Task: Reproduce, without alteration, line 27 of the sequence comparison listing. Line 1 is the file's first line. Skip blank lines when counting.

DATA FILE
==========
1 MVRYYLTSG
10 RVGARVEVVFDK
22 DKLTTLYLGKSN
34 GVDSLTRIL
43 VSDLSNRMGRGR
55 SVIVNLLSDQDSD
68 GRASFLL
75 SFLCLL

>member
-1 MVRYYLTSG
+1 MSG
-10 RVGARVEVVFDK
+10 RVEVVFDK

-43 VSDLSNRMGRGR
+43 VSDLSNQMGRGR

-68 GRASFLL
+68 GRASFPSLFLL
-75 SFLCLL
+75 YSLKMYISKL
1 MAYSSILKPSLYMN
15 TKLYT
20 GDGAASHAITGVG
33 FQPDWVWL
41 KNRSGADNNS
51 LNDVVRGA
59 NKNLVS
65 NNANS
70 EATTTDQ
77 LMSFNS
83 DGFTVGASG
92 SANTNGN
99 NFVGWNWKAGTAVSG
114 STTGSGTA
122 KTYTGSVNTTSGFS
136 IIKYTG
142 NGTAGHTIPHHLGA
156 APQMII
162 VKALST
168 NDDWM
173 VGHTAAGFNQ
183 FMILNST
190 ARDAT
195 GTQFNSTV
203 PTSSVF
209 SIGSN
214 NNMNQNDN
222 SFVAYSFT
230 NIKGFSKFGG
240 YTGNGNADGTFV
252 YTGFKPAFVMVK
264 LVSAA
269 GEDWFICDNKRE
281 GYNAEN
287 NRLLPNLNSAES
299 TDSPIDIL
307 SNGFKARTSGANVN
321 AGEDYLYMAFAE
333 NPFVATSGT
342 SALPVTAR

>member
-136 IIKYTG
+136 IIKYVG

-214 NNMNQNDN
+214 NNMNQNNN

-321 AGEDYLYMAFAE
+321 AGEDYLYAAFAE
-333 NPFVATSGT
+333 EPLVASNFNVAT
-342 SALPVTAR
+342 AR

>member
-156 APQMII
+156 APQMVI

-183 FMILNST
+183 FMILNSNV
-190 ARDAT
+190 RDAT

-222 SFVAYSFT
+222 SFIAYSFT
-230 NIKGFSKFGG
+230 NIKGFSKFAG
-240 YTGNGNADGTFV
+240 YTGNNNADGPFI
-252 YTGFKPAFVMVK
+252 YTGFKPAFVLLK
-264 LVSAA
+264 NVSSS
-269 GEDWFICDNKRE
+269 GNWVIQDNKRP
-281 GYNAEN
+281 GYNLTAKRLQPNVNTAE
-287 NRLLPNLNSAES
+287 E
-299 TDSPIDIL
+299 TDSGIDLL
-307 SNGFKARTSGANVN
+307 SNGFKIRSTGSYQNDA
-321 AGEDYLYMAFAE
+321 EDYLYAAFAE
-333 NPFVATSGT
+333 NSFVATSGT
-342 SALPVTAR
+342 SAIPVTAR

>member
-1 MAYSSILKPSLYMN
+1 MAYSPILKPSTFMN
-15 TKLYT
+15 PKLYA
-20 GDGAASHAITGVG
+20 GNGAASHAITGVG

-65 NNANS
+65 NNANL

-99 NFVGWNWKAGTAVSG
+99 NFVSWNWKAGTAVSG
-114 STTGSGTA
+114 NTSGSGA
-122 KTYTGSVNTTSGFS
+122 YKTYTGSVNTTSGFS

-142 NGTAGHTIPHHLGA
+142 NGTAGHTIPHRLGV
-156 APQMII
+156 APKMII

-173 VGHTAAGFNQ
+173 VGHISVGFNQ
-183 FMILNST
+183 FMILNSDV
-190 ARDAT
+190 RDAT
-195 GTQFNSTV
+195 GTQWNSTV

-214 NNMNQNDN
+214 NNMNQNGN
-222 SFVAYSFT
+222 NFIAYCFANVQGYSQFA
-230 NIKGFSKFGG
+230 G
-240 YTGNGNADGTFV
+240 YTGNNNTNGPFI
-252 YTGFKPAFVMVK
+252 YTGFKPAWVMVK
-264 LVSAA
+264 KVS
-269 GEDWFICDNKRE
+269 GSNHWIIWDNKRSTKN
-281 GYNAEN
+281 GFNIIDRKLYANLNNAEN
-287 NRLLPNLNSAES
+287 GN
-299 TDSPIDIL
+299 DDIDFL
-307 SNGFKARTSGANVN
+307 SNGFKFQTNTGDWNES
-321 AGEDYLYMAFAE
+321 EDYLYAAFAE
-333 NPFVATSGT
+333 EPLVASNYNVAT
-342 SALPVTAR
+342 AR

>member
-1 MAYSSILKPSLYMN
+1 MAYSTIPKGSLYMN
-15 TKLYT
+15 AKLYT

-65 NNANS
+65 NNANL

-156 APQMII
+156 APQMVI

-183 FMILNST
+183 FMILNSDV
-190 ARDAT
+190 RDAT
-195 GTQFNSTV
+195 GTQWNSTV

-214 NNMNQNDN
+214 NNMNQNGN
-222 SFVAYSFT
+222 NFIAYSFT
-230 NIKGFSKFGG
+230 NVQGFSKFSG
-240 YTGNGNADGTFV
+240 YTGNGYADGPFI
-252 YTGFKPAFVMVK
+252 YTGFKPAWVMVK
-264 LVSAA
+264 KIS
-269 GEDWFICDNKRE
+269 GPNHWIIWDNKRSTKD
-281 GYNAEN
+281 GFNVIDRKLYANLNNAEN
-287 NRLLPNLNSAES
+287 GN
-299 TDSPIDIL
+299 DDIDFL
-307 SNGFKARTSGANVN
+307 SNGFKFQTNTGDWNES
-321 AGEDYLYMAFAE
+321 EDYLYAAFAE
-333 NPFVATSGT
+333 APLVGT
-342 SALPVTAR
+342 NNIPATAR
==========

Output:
65 NNANS